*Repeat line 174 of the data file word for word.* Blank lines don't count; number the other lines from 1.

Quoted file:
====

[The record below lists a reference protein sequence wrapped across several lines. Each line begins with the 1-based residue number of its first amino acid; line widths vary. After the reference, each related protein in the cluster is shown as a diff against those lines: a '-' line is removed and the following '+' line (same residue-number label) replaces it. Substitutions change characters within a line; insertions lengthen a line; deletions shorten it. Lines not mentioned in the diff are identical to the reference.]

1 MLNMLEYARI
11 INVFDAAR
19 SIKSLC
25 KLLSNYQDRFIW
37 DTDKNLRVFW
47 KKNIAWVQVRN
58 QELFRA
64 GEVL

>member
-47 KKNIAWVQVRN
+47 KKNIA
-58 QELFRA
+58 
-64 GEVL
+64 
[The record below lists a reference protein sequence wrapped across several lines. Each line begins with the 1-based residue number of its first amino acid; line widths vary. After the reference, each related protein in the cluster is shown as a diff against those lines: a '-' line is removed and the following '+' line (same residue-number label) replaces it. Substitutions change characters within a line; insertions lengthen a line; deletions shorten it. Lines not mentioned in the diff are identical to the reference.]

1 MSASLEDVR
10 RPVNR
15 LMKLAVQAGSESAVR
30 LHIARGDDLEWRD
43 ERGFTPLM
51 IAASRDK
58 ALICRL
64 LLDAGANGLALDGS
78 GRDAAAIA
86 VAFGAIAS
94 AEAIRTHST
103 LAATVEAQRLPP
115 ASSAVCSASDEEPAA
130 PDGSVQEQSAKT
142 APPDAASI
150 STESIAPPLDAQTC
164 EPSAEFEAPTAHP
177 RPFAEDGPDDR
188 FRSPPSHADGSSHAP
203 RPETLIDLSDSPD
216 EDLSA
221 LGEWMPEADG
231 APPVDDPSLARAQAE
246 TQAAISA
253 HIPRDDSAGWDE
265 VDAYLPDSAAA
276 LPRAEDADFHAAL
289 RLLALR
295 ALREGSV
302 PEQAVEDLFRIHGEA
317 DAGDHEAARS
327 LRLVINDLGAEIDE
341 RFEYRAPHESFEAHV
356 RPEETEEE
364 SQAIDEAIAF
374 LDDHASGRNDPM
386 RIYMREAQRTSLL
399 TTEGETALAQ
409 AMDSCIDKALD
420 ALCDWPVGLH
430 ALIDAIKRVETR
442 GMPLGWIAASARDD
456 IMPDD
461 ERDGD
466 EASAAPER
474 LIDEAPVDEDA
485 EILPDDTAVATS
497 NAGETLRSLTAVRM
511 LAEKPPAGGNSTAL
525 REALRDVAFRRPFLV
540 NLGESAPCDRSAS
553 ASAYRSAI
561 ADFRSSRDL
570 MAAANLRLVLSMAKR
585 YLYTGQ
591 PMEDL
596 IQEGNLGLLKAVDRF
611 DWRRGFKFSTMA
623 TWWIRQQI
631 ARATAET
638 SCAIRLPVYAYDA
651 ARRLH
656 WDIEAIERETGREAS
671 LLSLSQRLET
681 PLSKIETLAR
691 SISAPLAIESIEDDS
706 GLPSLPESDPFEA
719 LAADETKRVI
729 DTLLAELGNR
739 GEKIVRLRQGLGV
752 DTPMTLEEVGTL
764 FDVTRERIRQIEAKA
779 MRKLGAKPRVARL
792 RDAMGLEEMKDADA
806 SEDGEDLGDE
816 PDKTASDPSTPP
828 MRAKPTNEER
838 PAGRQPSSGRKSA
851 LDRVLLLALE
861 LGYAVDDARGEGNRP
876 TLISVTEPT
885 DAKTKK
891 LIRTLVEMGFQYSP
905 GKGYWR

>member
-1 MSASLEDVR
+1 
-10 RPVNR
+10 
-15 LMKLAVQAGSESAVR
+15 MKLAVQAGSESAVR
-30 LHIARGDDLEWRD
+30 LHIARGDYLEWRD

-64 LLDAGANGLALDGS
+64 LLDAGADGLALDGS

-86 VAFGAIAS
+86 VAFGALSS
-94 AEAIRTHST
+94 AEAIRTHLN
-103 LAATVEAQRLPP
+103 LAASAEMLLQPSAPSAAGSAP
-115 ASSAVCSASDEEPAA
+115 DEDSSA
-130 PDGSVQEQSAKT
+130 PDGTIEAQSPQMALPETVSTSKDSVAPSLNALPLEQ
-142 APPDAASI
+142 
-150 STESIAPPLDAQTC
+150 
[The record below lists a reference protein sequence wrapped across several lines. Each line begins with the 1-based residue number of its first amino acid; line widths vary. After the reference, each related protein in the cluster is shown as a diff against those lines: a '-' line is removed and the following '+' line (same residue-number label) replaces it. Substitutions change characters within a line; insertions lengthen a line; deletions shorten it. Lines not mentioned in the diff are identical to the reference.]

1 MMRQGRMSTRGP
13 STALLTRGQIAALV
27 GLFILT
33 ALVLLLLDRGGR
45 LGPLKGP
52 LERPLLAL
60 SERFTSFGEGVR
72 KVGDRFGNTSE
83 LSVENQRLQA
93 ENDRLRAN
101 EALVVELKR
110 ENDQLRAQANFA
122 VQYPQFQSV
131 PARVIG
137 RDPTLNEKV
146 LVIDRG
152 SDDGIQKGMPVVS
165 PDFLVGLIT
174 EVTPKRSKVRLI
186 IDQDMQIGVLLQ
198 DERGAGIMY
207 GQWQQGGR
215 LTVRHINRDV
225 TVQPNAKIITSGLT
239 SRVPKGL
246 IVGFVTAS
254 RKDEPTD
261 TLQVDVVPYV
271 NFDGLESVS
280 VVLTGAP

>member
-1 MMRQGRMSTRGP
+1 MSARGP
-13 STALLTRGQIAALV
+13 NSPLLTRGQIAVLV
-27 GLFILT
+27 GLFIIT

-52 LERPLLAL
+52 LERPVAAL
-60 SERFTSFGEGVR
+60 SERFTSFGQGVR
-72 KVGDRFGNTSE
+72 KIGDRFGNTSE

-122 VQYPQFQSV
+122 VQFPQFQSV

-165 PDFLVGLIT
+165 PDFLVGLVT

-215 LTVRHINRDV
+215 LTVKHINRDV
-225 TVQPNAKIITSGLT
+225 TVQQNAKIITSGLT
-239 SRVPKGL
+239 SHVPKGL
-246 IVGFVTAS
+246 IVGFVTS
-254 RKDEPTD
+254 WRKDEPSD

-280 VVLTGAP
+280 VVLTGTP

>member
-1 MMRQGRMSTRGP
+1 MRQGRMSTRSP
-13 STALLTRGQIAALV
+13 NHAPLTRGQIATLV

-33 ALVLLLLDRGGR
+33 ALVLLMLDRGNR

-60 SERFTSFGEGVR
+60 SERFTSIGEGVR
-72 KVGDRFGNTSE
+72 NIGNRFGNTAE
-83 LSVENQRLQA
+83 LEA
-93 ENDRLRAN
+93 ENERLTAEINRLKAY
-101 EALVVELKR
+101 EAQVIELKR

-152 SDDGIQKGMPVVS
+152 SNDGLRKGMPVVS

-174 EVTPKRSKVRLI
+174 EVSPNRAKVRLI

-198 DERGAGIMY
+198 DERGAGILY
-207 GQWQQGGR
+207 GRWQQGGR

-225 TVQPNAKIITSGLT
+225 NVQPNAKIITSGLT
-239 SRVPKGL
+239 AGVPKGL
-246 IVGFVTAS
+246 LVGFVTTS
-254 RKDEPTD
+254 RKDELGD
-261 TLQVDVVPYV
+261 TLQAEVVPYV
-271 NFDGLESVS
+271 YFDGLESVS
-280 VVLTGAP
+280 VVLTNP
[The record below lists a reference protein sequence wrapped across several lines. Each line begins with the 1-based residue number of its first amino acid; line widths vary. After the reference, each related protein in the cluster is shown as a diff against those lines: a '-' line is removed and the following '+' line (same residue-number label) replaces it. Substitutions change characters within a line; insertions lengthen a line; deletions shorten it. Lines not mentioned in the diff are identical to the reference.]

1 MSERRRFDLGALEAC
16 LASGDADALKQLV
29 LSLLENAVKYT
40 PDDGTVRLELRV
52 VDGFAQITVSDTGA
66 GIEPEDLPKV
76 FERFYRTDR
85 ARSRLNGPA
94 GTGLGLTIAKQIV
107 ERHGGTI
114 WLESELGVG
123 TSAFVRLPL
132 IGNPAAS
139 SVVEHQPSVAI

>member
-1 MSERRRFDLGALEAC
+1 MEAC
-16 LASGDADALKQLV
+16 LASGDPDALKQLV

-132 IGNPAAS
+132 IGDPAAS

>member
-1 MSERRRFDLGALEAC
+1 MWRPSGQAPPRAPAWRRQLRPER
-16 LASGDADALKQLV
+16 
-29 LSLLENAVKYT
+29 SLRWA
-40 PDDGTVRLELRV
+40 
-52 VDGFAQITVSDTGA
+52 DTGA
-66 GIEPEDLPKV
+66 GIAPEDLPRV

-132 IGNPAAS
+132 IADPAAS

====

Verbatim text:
+165 PDFLVGLVT